Government and regulatory
Editorial: No side happy after this election
There really weren’t any winners in the federal election.
By Patrick Flannery
The federal election is over and I don’t suspect anyone is happy except possibly the Bloc Quebecois, who picked up just about all the support the NDP had built in Quebec. The Liberals paid the price for the scandals emitting from the PMO in the form of losing their majority, but the Conservatives were unable to pick off a severely wounded government.
The Conservatives seemed to be running a make-no-mistakes campaign, not releasing a platform until the last minute and restricting Scheer to statments that might have come out of an automated political rhetoric generator. On paper, it made sense what with a first-time leader and an incumbent that looked set to self-immolate. But the old adage in football is that the only thing a prevent defense does is prevent you from winning. As the only party running on a pro-business platform (sorry, M. Bernier, you never really achieved relevance) it would have been nice to hear the Conservatives articulate more clearly how they were going to be different from the others. Not that the horrible debate format allowed for that. There was no time given for anything but zingers and the amount of cross-talk just made the thing unwatchable.
Regardless, one thing emerged from it all: the majority of this country still supports free-spending government and action against climate change. What does this mean for the rental industry?
I have to say I was sickened by the spectacle of the leaders (Bernier and Scheer excepted) competing with one another for the title of who would damage Alberta and Saskatchewan the most. Four of the five leaders in the debate took turns making stronger and stronger statements against pipelines and the Alberta oil industry generally, with Blanchet finally challenging Trudeau to promise no pipeline would cross Quebec. Thanks to the format, Bernier never really got into the topic, but Scheer missed a golden opportunity to make a ringing endorsement of western energy and all the benefits it brings us all. Not that he needed to – the Conservatives swept the west anyway leaving an entire region of the country with no representation in federal government. I can only imagine how Albertans must have felt watching the industry that provides so many of your jobs maligned in this way. Rental stores in Alberta and Saskatchewan are now looking at the prospect of no relief from the endless court cases and throttling regulations that are holding their economies back. We published a lot of stories in this magazine four or five years ago about western rental stores making their fortunes in the booming oil sands. It feels like those stories are going to stay on hold for a while longer. I know, I know…climate change. You could shut down the entire Canadian oil industry tomorrow and not make the slightest difference. Sorry, but that’s what the science says.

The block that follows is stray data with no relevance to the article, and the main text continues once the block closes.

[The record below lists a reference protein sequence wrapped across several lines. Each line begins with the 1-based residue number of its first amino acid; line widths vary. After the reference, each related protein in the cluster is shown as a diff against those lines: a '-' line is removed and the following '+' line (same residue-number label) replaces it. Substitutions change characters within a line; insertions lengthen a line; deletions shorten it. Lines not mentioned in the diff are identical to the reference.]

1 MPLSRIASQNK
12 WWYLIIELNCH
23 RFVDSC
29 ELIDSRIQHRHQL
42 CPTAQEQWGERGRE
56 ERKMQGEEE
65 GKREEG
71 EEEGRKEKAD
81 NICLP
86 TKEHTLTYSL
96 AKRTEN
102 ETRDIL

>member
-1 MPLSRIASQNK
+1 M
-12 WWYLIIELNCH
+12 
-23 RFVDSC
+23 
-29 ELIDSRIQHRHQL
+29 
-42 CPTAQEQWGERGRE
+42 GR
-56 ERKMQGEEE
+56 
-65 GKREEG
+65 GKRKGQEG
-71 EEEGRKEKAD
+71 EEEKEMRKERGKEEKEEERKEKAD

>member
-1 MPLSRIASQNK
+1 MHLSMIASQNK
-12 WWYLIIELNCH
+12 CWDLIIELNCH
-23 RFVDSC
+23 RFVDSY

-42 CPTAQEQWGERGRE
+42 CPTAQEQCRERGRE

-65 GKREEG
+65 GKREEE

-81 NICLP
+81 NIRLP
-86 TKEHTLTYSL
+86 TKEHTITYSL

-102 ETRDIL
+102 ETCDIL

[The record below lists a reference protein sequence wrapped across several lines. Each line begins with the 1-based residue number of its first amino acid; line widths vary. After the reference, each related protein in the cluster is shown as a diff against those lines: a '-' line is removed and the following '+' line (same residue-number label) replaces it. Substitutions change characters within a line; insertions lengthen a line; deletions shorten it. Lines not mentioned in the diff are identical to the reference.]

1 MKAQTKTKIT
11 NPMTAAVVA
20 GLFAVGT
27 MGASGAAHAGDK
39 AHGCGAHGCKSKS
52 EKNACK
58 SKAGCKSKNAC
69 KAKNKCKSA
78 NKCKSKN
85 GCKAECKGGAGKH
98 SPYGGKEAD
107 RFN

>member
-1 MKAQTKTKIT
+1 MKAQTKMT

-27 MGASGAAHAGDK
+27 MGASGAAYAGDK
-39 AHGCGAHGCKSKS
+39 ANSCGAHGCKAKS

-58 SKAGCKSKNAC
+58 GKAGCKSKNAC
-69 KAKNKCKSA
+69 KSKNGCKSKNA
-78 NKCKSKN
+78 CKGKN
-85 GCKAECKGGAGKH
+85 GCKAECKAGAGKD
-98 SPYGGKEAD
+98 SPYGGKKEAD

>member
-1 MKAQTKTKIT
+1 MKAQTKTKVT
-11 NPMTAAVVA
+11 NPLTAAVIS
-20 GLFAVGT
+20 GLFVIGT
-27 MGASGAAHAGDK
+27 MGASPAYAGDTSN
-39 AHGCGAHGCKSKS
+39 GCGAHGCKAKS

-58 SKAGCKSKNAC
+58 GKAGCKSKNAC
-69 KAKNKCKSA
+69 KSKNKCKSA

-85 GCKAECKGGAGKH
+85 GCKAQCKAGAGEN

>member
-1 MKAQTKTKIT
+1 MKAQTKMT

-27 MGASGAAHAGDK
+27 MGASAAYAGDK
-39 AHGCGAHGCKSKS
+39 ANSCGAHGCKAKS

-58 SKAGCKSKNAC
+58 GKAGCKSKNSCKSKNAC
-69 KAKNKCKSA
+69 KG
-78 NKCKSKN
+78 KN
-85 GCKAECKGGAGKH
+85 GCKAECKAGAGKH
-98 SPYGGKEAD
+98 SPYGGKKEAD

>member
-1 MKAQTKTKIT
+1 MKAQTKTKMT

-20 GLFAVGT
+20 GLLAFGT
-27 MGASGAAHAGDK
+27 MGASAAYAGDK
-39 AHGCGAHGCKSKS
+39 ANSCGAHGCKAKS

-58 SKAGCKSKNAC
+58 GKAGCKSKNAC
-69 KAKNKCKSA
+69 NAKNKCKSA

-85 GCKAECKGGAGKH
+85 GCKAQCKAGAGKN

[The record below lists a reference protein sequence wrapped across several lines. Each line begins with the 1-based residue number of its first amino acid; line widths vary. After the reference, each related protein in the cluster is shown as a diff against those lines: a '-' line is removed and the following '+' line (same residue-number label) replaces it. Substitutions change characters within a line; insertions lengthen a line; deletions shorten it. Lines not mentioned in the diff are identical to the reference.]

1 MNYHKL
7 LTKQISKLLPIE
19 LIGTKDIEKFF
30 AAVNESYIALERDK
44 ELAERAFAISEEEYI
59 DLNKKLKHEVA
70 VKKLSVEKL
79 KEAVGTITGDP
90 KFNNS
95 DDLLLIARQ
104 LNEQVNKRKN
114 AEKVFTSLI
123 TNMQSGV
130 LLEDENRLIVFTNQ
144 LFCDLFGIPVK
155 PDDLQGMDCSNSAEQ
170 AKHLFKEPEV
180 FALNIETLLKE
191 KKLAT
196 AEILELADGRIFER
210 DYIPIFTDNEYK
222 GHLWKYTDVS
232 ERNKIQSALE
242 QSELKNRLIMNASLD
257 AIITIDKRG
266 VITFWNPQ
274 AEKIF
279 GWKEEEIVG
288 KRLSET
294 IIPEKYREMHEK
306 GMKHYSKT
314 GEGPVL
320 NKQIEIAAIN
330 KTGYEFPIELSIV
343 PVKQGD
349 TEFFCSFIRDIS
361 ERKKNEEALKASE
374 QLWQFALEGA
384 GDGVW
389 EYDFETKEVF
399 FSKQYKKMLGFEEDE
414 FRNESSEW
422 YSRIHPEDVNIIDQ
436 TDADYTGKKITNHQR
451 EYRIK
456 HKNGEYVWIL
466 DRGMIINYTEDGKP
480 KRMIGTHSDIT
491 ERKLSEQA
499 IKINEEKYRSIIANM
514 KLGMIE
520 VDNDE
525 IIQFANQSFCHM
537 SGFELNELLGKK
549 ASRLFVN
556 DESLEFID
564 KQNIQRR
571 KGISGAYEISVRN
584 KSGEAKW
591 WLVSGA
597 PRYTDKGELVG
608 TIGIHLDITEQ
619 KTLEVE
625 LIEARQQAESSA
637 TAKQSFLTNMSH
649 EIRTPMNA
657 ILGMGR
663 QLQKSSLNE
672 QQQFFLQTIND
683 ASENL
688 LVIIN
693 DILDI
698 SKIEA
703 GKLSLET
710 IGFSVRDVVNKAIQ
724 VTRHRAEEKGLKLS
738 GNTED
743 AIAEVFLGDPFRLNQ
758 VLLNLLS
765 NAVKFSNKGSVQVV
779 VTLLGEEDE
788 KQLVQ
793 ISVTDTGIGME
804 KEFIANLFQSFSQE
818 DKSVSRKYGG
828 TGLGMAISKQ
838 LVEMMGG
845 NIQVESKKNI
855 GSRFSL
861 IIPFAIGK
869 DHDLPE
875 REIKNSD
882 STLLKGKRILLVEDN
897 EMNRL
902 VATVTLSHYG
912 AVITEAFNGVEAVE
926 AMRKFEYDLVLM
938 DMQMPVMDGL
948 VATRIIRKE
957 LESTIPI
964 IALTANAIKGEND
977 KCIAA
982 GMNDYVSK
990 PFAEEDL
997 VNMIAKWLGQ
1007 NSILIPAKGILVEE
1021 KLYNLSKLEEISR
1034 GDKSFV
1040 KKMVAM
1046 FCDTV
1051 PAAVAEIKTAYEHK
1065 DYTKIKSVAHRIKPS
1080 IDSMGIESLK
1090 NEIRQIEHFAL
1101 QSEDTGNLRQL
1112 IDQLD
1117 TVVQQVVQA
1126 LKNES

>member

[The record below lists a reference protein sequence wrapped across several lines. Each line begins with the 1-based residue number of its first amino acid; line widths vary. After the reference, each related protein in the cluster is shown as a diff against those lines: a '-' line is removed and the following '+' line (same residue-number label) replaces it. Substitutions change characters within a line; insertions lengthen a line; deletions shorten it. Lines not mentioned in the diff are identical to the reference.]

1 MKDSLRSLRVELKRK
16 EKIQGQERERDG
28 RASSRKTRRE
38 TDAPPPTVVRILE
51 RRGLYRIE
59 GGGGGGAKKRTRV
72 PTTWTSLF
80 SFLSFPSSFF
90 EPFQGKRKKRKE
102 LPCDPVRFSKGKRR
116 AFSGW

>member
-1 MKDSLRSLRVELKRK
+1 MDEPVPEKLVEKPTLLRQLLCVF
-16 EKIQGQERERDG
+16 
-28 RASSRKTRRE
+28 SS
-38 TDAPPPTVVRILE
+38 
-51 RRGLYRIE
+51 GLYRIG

Even with a minority government, it does seem that carbon taxes will be with us going forward given the apparently broad support across the country for the parties advertising them. In the short term, that will mean continued high fuel prices. How long before attention turns to fossil fuel-burning construction equipment of all kinds? Perhaps moving sooner rather than later to update your diesel and gasoline-powered machinery is advisable. And taking another look at the growing catalogue of electric options – particularly if some rebates and incentives get attached.
It’s jarring for those of us who remember the deficit panics of the early ‘90s to see the cavalier attitude displayed by governments toward deficits and debt today. Every single party in the election ran on a platform loaded with new spending. That can only mean taxes are ultimately going in the direction they always go: up. The silver lining is that if those taxes fund public work projects, rental stores can get in on the action. So there’s one reason at least why rental stores might be happy today.